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The Third Murder (2017) Movie Review: An Ambivalent Legal Thriller

The Third Murder (2017) Movie Review: An Ambivalent Legal Thriller

The concept of complete objectivity encompassing truth within the legal system is, quite ironically, highly subjective. Director Hirokazu Kore-eda’s The Third Murder delves heavily into exploring the complexities surrounding truth and objectivity throughout the foundations of a seemingly open and shut court case, where the ever-shifting application of narrative changes the way we view the film’s characters and their blurring interpretative stances on reality versus fantasy.

The film opens with the brutal murder of a factory boss by the hands of one his employees, Misumi (Koji Takusho), recently released from prison for a crime that took place years before. Defense attorney Shigemori (Masaharu Fukuyama) is provided the case due to Misumi’s reluctance to settle on an exact recollection of what occurred on the fateful day of the murder. Shigemori continually questions Misumi’s motive behind the killing, with the murdered victims’ daughter Sakie (Suzu Hirose) entering into the picture as a potential key element in resolving the mystery behind the crime, with Shigemori’s personal life swaying his interpretation of events.

While the film’s narrative initially presents itself as a rather conventional take on the murder mystery genre, Kore-eda’s direction slowly envelops into a complicated and deceptive framework that slowly focuses and deconstructs Shigemori’s understanding of truth as an attorney attempting to defend a man accused of a heinous crime. The intimate moments from both Shigemori’s personal, familial manners and his intense interactions with Misumi in prison has him doubting his theories surrounding the offense, and where we see his increasingly confused psychological state of mind. Confessions, evidence, and motives are always in motion, wherein the proof of Misumi’s previous crimes committed years prior are brought into question as well.

The mysterious enigma of Misumi can be interpreted as a metaphorical stance on the complicated immensity of seeking the ultimate truth, perhaps seen more so as an indictment of the criminal justice system itself. Takusho portrays the ambiguous nature of Misumi exceptionally well, conveying a man that is wrought with self-doubt but also oddly connected to a sense of self-defined justice that burgeons on the realm of the supernatural. His understanding and manipulatory measures of the justice system are presented, providing social commentary on that very system as testimonies and evidence are substantially obscured by both the prosecution and defense to communicate their version of events, with the loss of what may have happened occurring through that deliberate process. By the film’s end, we see two very different men before us in both Misumi and Shigemori, with one willing to manipulate the legal parameters for their bidding as quickly as the other.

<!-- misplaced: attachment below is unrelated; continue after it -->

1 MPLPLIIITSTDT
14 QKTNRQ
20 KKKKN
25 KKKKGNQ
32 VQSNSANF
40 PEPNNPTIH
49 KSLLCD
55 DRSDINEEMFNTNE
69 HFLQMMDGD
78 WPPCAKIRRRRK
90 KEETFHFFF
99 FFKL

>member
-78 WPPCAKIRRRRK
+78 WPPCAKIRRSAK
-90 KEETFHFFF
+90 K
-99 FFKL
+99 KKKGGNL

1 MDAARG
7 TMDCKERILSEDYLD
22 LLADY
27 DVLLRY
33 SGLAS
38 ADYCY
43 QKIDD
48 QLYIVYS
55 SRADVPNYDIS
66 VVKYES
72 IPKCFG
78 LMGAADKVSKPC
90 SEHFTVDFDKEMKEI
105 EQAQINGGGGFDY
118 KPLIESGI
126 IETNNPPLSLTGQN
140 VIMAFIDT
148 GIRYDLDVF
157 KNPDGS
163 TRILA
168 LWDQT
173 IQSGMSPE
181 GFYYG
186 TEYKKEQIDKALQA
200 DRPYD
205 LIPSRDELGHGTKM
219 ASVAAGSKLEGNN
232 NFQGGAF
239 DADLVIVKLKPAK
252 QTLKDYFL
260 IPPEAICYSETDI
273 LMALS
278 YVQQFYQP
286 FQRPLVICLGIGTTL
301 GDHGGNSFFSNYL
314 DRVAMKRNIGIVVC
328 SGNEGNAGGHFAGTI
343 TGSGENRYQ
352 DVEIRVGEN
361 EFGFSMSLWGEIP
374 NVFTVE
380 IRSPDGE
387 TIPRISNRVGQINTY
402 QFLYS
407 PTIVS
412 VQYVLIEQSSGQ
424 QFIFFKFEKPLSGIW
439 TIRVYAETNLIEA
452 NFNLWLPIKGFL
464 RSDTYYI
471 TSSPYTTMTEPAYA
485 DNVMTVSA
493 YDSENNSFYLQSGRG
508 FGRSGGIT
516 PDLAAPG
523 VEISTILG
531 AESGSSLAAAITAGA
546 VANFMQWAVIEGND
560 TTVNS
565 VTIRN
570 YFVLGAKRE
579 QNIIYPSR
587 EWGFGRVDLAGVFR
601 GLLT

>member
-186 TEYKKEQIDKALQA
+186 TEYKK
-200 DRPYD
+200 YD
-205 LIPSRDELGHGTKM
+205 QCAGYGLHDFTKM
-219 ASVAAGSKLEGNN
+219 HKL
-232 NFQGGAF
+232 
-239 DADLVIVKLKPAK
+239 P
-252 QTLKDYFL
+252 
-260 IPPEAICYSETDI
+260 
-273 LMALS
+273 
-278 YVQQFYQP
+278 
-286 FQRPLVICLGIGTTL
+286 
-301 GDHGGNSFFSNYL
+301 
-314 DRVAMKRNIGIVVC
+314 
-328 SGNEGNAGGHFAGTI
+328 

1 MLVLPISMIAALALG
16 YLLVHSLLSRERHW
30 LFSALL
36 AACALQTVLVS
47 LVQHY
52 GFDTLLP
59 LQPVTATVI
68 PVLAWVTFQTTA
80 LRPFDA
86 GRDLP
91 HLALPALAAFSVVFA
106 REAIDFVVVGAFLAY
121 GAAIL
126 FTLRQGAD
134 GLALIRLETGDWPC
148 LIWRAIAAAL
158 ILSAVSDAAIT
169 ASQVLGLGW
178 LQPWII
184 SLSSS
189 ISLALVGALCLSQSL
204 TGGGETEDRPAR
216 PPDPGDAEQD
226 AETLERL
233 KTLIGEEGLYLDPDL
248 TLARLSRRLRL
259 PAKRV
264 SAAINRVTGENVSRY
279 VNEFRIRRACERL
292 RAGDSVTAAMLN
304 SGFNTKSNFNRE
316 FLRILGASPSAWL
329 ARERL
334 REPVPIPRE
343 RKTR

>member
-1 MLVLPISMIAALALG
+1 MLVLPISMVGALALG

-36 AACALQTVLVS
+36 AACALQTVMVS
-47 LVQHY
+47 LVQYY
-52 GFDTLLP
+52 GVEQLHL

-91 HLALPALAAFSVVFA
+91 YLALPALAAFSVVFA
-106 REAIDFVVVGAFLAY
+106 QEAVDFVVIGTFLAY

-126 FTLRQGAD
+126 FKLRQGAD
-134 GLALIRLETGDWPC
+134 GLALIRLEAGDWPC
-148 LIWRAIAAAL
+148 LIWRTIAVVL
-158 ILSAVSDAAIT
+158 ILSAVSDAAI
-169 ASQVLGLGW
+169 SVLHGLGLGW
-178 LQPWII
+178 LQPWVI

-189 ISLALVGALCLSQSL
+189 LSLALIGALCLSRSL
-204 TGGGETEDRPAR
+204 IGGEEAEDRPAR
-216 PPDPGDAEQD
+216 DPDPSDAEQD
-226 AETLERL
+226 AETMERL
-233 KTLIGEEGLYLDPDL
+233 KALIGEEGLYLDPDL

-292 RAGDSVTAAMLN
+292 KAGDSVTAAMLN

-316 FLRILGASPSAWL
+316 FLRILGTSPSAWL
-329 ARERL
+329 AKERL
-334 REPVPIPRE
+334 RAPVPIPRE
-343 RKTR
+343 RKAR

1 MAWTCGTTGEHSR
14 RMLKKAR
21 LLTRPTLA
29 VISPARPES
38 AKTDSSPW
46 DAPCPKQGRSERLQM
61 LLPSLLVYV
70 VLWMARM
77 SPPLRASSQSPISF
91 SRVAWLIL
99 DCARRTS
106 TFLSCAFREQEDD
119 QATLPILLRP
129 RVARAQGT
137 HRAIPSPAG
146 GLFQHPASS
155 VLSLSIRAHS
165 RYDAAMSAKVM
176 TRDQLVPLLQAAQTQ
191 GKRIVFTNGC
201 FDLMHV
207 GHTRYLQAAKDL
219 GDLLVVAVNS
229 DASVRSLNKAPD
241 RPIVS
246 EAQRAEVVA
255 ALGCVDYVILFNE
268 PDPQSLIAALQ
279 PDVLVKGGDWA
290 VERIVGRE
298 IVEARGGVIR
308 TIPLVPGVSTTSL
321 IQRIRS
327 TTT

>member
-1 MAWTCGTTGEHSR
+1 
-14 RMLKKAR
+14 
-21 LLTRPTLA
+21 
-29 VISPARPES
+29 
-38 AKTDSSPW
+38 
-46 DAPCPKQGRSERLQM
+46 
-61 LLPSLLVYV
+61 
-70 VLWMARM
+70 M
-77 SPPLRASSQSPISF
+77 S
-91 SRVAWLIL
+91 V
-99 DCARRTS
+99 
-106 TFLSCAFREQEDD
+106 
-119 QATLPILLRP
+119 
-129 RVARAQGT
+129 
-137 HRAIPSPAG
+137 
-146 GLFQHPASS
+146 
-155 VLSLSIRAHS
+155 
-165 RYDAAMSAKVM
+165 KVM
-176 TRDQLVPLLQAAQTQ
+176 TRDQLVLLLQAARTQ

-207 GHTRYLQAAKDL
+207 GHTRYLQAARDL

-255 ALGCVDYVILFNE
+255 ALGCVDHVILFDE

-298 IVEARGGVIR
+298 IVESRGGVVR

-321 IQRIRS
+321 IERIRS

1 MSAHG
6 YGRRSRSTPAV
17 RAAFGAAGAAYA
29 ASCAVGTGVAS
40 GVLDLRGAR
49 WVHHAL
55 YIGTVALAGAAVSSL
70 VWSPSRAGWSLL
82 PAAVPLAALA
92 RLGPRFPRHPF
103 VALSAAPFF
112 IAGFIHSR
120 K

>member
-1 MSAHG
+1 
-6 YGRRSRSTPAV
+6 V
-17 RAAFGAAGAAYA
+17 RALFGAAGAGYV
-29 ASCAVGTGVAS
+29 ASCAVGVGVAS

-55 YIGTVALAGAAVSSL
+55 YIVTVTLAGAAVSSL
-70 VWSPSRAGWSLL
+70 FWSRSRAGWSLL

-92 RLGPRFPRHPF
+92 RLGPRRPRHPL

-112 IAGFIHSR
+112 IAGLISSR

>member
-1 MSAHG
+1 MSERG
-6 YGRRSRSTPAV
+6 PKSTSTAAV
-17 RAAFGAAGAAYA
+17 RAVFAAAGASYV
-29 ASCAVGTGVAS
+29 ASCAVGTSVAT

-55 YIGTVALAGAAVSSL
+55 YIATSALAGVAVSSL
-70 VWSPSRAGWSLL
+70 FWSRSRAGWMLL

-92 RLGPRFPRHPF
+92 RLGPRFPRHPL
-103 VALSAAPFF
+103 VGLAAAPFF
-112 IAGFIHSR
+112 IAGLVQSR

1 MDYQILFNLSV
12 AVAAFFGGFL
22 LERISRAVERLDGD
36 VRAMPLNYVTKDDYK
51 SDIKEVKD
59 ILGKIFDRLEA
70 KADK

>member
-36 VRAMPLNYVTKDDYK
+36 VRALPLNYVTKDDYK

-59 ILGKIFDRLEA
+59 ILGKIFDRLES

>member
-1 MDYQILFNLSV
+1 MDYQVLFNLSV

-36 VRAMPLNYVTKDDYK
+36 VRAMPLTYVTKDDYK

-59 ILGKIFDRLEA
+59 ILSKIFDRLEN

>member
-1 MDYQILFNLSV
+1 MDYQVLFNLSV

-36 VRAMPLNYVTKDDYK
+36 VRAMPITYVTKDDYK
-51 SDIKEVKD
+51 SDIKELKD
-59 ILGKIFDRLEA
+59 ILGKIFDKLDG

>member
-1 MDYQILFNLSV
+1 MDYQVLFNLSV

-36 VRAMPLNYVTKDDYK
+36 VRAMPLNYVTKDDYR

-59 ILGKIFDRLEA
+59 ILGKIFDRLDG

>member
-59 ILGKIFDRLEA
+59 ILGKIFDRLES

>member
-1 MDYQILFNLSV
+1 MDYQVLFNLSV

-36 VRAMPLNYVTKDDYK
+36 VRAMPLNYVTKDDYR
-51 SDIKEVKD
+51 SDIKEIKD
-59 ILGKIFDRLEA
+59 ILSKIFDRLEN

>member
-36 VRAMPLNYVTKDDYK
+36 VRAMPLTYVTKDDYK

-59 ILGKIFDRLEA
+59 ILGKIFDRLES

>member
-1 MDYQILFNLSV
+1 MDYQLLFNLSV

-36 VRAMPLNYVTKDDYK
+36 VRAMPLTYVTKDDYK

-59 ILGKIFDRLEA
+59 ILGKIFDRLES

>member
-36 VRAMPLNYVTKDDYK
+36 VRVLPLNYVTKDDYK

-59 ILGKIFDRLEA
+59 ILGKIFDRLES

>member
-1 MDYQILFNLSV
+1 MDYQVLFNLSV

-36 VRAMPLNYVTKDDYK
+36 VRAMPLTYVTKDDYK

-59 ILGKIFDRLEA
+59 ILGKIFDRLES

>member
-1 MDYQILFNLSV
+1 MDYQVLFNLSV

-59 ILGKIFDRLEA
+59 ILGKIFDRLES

Where the film slightly falters is its excessive need to showcase this ambivalence regarding Misumi’s story, with the narrative moving back and forth to confirm the viability of his words. While we understand that it is a practical concern for any legal proceeding to get to the truth of the matter, the film focuses extensively on Shigemori’s psychological reconditioning as an attorney, and we also understand early on as an audience that there is more Misumi’s story than he is telling. By the film’s conclusive, we are fully invested in the notion that what Misumi is not entirely telling the truth, which is not surprising - he is the one in prison. Kore-eda could have easily focused more on the tension between Misumi and Shigemori, which is where the narrative truly distinguishes itself from the tropes of the genre.

What the film does succeed in is thrusting us into a world where the proposed “truth” is never what it seems to be and where doubt lingers ever so steadily as a man’s life hangs in the balance. While Shigemori’s stern willingness and intent to uncover the truth is slowly replaced by a shroud of obscurity consuming truth itself, Kore-eda is keen on showcasing how seeking objective truth is continuously out of grasp, even for the most determined individuals. The Third Murder is a film that does not even attempt to answer what it initially set out to do, but then again, perhaps that was never the point.

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